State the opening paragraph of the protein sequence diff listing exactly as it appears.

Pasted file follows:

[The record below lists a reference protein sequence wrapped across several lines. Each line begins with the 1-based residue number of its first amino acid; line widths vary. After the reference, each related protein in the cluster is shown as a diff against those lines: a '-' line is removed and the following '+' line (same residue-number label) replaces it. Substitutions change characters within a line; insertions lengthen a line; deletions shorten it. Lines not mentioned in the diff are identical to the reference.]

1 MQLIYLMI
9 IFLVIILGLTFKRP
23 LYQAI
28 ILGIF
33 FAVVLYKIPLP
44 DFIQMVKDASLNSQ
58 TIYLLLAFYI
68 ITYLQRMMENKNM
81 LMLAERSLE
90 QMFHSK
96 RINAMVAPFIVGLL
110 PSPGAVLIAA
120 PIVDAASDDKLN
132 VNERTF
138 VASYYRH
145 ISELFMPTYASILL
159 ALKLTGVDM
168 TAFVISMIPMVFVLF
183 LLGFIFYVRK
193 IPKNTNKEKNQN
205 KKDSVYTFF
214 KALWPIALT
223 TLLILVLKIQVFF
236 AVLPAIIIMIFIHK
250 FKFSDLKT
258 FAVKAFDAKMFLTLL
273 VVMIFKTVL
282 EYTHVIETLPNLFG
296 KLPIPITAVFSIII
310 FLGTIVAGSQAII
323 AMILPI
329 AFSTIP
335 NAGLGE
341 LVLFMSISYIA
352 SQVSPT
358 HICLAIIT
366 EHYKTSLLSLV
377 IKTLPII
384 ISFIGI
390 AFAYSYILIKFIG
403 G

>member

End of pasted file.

[The record below lists a reference protein sequence wrapped across several lines. Each line begins with the 1-based residue number of its first amino acid; line widths vary. After the reference, each related protein in the cluster is shown as a diff against those lines: a '-' line is removed and the following '+' line (same residue-number label) replaces it. Substitutions change characters within a line; insertions lengthen a line; deletions shorten it. Lines not mentioned in the diff are identical to the reference.]